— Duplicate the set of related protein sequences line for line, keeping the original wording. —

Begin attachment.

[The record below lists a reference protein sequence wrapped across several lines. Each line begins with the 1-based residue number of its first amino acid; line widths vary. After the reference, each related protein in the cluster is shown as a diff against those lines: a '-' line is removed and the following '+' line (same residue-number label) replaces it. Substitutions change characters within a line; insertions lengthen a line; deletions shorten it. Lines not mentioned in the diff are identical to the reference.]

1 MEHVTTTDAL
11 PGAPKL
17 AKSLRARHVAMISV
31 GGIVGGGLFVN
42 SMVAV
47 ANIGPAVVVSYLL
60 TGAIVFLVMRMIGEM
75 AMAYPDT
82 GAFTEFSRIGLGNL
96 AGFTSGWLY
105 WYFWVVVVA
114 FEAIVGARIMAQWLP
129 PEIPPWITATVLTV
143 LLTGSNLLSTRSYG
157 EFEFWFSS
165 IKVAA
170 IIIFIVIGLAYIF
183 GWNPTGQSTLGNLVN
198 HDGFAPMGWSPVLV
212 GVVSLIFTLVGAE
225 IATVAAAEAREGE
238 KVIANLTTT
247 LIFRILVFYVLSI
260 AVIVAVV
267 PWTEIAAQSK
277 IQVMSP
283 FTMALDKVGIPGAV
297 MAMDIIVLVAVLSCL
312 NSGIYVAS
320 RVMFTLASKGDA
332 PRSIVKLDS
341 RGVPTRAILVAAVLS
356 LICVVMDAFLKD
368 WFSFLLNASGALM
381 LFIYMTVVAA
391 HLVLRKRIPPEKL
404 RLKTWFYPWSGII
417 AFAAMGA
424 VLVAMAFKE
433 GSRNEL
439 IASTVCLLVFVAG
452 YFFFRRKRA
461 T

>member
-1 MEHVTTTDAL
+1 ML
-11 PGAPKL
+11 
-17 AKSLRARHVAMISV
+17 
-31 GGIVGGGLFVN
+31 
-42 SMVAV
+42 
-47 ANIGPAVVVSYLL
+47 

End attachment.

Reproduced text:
[The record below lists a reference protein sequence wrapped across several lines. Each line begins with the 1-based residue number of its first amino acid; line widths vary. After the reference, each related protein in the cluster is shown as a diff against those lines: a '-' line is removed and the following '+' line (same residue-number label) replaces it. Substitutions change characters within a line; insertions lengthen a line; deletions shorten it. Lines not mentioned in the diff are identical to the reference.]

1 MEHVTTTDAL
11 PGAPKL
17 AKSLRARHVAMISV
31 GGIVGGGLFVN
42 SMVAV
47 ANIGPAVVVSYLL
60 TGAIVFLVMRMIGEM
75 AMAYPDT
82 GAFTEFSRIGLGNL
96 AGFTSGWLY
105 WYFWVVVVA
114 FEAIVGARIMAQWLP
129 PEIPPWITATVLTV
143 LLTGSNLLSTRSYG
157 EFEFWFSS
165 IKVAA
170 IIIFIVIGLAYIF
183 GWNPTGQSTLGNLVN
198 HDGFAPMGWSPVLV
212 GVVSLIFTLVGAE
225 IATVAAAEAREGE
238 KVIANLTTT
247 LIFRILVFYVLSI
260 AVIVAVV
267 PWTEIAAQSK
277 IQVMSP
283 FTMALDKVGIPGAV
297 MAMDIIVLVAVLSCL
312 NSGIYVAS
320 RVMFTLASKGDA
332 PRSIVKLDS
341 RGVPTRAILVAAVLS
356 LICVVMDAFLKD
368 WFSFLLNASGALM
381 LFIYMTVVAA
391 HLVLRKRIPPEKL
404 RLKTWFYPWSGII
417 AFAAMGA
424 VLVAMAFKE
433 GSRNEL
439 IASTVCLLVFVAG
452 YFFFRRKRA
461 T

>member
-1 MEHVTTTDAL
+1 ML
-11 PGAPKL
+11 
-17 AKSLRARHVAMISV
+17 
-31 GGIVGGGLFVN
+31 
-42 SMVAV
+42 
-47 ANIGPAVVVSYLL
+47 